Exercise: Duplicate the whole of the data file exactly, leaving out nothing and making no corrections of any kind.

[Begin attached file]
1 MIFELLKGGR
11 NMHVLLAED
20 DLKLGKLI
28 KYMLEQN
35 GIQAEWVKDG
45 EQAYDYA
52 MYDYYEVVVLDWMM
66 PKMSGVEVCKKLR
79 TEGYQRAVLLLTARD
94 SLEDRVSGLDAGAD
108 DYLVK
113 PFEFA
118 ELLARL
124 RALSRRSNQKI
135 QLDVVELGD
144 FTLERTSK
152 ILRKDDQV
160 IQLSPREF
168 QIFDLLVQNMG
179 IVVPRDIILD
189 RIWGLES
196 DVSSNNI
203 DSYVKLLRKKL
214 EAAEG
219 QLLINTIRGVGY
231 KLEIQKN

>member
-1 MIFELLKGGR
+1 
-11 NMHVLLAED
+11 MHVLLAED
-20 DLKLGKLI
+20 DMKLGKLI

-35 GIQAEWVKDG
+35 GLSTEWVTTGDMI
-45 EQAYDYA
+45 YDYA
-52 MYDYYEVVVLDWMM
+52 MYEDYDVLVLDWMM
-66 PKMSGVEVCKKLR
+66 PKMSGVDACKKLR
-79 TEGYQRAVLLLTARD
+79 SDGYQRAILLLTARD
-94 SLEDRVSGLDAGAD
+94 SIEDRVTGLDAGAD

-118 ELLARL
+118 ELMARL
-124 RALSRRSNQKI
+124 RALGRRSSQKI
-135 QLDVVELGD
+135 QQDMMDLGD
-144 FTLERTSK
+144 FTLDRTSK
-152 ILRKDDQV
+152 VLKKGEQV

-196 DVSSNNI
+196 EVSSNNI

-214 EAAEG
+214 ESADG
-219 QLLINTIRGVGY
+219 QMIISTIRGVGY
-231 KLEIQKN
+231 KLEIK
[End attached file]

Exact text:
1 MIFELLKGGR
11 NMHVLLAED
20 DLKLGKLI
28 KYMLEQN
35 GIQAEWVKDG
45 EQAYDYA
52 MYDYYEVVVLDWMM
66 PKMSGVEVCKKLR
79 TEGYQRAVLLLTARD
94 SLEDRVSGLDAGAD
108 DYLVK
113 PFEFA
118 ELLARL
124 RALSRRSNQKI
135 QLDVVELGD
144 FTLERTSK
152 ILRKDDQV
160 IQLSPREF
168 QIFDLLVQNMG
179 IVVPRDIILD
189 RIWGLES
196 DVSSNNI
203 DSYVKLLRKKL
214 EAAEG
219 QLLINTIRGVGY
231 KLEIQKN

>member
-1 MIFELLKGGR
+1 
-11 NMHVLLAED
+11 MHVLLAED
-20 DLKLGKLI
+20 DMKLGKLI

-35 GIQAEWVKDG
+35 GLSTEWVTTGDMI
-45 EQAYDYA
+45 YDYA
-52 MYDYYEVVVLDWMM
+52 MYEDYDVLVLDWMM
-66 PKMSGVEVCKKLR
+66 PKMSGVDACKKLR
-79 TEGYQRAVLLLTARD
+79 SDGYQRAILLLTARD
-94 SLEDRVSGLDAGAD
+94 SIEDRVTGLDAGAD

-118 ELLARL
+118 ELMARL
-124 RALSRRSNQKI
+124 RALGRRSSQKI
-135 QLDVVELGD
+135 QQDMMDLGD
-144 FTLERTSK
+144 FTLDRTSK
-152 ILRKDDQV
+152 VLKKGEQV

-196 DVSSNNI
+196 EVSSNNI

-214 EAAEG
+214 ESADG
-219 QLLINTIRGVGY
+219 QMIISTIRGVGY
-231 KLEIQKN
+231 KLEIK